Use Your House
You can anchor resistance bands on any part of your house that’s exposed and can be wrapped around. While most houses don’t have pillars or similar structures exposed, if you have them, they’re fair game.
Ceiling joists are a fairly common option, particularly in garages where they are often exposed. However, if the ceiling joists have rough wood surfaces, it’s advisable to place something between the wood and the bands. This precaution helps prevent the bands from wearing out quickly due to friction.
We’ll go through how to wrap your resistance bands safely further down below.
Attach bands To Heavy workout equipment
If you’re fortunate enough to have your own home gym with equipment, that’s fantastic. Most gym machines are heavy and have metal tubing that is perfect for wrapping bands around. Just make sure they are bolted in place or heavy enough to not move.
Having a power rack opens up numerous opportunities for attaching resistance bands.
Many power racks come with built-in band pegs or offer them as an add-on accessory. Even if your power rack doesn’t have dedicated band pegs, you can still loop the band around all the uprights and braces. You can mount bands anywhere!
If your squat rack is securely bolted down or weighed down with a substantial load, it’s not going anywhere.
Anchor Resistance Bands To Furniture
If you don’t have any other options, you can consider using heavy furniture. The furniture should be quite weighty to prevent it from shifting during your exercises. The required weight depends on the resistance level of your specific band, naturally.
Is this the ideal solution? Not really, but it’s better than having no solution at all. Just be cautious when selecting heavy furniture and make sure not to damage it in the process.
The best options are the legs of heavy cabinets and tables. Attaching the band low on the furniture prevents it from toppling over, you really want to prevent that.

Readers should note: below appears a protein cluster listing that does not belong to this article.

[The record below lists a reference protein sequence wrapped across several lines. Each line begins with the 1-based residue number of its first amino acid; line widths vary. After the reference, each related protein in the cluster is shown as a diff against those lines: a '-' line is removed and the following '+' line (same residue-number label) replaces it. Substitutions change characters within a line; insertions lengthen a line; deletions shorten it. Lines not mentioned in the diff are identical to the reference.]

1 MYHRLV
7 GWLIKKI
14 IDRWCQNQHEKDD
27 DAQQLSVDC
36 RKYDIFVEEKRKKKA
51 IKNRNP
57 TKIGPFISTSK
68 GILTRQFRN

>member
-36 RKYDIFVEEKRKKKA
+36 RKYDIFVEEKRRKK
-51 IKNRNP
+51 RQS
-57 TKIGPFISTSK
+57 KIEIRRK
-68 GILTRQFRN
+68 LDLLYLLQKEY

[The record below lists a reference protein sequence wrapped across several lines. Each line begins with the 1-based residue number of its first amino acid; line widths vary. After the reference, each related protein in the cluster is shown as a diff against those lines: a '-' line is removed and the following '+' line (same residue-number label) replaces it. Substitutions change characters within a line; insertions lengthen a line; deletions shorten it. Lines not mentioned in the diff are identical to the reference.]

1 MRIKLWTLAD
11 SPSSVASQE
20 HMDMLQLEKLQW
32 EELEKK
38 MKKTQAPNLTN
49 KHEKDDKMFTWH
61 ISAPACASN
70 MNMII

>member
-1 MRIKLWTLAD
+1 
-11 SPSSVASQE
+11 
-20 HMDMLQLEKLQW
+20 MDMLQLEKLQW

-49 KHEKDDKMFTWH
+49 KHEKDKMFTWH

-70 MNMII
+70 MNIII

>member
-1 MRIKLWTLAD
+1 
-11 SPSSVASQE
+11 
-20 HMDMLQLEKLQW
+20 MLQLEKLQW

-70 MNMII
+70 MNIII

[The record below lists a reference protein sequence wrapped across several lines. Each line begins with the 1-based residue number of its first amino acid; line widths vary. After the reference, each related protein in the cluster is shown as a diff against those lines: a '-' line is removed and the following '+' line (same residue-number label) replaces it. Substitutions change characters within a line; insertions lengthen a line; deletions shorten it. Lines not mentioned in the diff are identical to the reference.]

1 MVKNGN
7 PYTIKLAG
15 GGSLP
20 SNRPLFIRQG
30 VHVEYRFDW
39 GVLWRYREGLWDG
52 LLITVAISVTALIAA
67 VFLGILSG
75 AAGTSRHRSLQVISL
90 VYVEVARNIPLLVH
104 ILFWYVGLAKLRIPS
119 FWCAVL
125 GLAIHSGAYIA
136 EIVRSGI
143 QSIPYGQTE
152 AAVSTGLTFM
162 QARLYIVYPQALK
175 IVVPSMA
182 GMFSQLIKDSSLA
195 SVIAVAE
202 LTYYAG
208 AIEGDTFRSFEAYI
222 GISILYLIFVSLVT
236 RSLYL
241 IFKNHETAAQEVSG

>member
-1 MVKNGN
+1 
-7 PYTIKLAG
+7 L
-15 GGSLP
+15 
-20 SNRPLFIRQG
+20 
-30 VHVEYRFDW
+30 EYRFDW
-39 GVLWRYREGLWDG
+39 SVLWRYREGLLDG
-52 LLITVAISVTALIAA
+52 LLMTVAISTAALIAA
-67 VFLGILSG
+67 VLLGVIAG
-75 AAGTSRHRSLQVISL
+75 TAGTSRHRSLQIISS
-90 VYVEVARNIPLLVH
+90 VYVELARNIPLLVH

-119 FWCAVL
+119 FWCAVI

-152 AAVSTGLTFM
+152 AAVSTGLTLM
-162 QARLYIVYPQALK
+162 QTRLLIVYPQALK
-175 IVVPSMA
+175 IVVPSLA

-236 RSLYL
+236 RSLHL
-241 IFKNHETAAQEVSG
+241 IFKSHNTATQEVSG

Use Your Body to Anchor Resistance Bands
There are quite a few exercises that you can anchor on yourself. Most movements that aren’t front to back (Like chest press), you can do without any anchor. For example; for shoulder presses and lateral raises you can just hold the band under your feet.
With a little bit of creativity, you can do a lot of exercises without any anchoring. While you certainly can’t do all exercises this way, it helps to train a few muscles if there are no other options.
Resistance Band Anchoring Positions
Having a single anchoring position for your resistance bands isn’t going to cut it. Sure, having an anchor point somewhere on the wall will help create exercise options. It’s however not going to be enough for a complete full-body workout.
For a full-body workout, it’s good to have multiple anchoring points. How many? Ideally, you could adjust the location from the floor under you to the ceiling above you and everywhere in between.
For most people, 3 anchors on the wall is enough. You want them at different heights so different positions are possible. Start with one at shoulder height. Then one about 1.5 feet above that and one 1.5 feet below it.
For many exercises that require an anchor that’s very low, you can put the resistance bands under your feet to keep the band in place. That makes it unnecessary to put an anchor on the floor. However, for many leg exercises, a very low anchor at ankle height is a nice addition.
If you want to go all out, you can put an anchor point straight above you. This way you can do lat pull-downs. It’s not absolutely necessary but it would complete the setup.
Proper Attachment Techniques
Can resistance bands help lose weight? Yes, resistance bands can help you lose weight by giving more resistance to your other exercises. More resistance means more muscle growth and more calories used. However, for losing weight, there are probably better things you can do.
How long do resistance bands last? How long resistance bands last depends on the quality, use and storage conditions. Thin resistance bands can be expected about 1 year while thick bands can last about 3 years with regular use.